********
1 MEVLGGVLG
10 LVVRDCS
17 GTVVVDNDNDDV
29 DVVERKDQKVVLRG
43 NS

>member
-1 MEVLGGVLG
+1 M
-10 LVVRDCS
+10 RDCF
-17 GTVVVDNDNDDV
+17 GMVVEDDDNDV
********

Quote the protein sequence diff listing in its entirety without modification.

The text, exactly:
1 MEVLGGVLG
10 LVVRDCS
17 GTVVVDNDNDDV
29 DVVERKDQKVVLRG
43 NS

>member
-1 MEVLGGVLG
+1 M
-10 LVVRDCS
+10 RDCF
-17 GTVVVDNDNDDV
+17 GMVVEDDDNDV